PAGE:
“But that daggone Jordan,” Lefty Driesell said through the telephone, “Superman that he is…”
And so went another trip down memory lane with the legendary Maryland coach. This time, Driesell had called to reminisce about the Terrapins and the Tar Heels, longtime foes who on Tuesday will face each other for the last time in a regular-season game as ACC teams, and quickly Michael Jordan came to mind.
“We had the ball in the frontcourt with about two or three seconds left, down one point,” Driesell began. Maryland had been working on this particular play in practice where Adrian Branch would pop off a double screen and shoot the jumper. So Driesell inserted his son, Chuck, who had run the play perfectly in practice.
“Well,” Driesell said, “Michael Jordan anticipated it, so he jumped out. He was at the top of the key because he thought Adrian Branch was going to get the shot. But that daggone Jordan turned around after he didn’t intercept the pass going to Adrian and he blocked Chuck’s shot, so they won by one. We had a lot of barnburners down there.”
The series dates back to Feb. 5, 1923, when the Terps lost to the Tar Heels, 26-20. At the time, the Washington Post called it “bitterly fought,” and many games since have followed a similar script. Lately, it has been lopsided. North Carolina leads the all-time series, 121-57, and has won seven straight, including sweeping three games last season. Since coming to College Park, Mark Turgeon has never beaten his mentor and old friend Roy Williams, so Driesell called the third-year coach to say, “Put the last defeat on them.”
It will be a bittersweet evening for Turgeon and Williams. When Williams took over for Larry Brown at Kansas, he retained Turgeon as an assistant for four seasons and they talk regularly. Not so much this week, as the teams have been planning for each other, but still regularly.
The rivalry with North Carolina, Turgeon said, compares with many big games at his previous stops, like Jacksonville State-Troy, Wichita State-Missouri State, Wichita State-Creighton and Texas-Texas A&M. The Terps still have one game against Duke and two versus Virginia left this season, but in some ways Tuesday night represents the beginning of the end, one last game against the old guard they will soon leave behind.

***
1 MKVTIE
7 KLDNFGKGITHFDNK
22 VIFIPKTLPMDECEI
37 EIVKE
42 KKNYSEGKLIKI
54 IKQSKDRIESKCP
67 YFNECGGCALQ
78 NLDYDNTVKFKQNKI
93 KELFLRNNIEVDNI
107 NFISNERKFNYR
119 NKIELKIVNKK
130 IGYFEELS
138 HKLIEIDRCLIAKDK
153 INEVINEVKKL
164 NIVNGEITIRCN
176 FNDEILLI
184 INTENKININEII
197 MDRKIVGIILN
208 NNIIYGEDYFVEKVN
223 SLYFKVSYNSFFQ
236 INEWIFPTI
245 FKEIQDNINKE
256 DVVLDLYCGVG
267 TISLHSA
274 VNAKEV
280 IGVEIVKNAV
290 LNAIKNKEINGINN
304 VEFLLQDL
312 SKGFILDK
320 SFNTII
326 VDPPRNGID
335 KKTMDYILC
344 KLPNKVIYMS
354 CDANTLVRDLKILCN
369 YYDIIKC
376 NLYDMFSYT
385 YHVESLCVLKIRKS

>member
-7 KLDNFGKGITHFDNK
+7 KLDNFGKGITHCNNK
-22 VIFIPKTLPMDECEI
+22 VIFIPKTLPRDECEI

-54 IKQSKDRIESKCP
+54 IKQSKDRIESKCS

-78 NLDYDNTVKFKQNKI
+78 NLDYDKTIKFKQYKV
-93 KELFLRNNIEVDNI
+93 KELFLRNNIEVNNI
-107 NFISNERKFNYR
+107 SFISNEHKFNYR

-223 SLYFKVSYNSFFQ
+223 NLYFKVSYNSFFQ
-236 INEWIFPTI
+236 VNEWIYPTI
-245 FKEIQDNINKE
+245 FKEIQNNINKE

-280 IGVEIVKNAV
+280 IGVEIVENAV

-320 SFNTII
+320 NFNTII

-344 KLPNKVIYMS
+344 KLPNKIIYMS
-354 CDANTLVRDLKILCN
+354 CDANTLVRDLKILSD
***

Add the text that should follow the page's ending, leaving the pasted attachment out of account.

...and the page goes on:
“It’s been a great game over the years, 60 years or whatever, playing North Carolina,” Turgeon said. “North Carolina’s one of the premier programs in the country. It’s a chapter that’s going to end. We’re just trying to win the game. I think coming off the Duke-Syracuse game the other night, there’s new rivalries that can be born. We’re going to lose a great rivalry here with North Carolina but I’m sure we’re going to have a few good ones in the future.”
Said Williams, on Monday’s ACC coaches teleconference: “Well, I still think of Maryland as an ACC school and I’ll always think that way. I’m old-fashioned, old-school. We’ve had some great, great games with them. I was here as an assistant for 10 years. I hate to see them leaving.”
In the moment, history will take a backseat. Both teams, already underwhelming at times this season, are treading water in league play, with Maryland at 5-4 and North Carolina at 4-4. A loss at the Smith Center would set the Tar Heels even further back, while another road defeat for the Terps would make their upcoming stretch (vs. Florida State, at Virginia, at Duke) even tougher.
But for those nostalgics like Driesell, Tuesday will also represent the end of an era, one last story in the book that’s taken six decades to script.
“I think for guys that are 80 years old or 65 or 68 years old who have been following it, yeah it’ll mean a lot to them,” Turgeon said. “We understand that. We’re going to go down there and do the best we can. We’re playing to win. But we’re not going to talk about that with our guys and put pressure on them. It’d be great in the history books to win the first [ACC meeting in 1954] and win the last one.”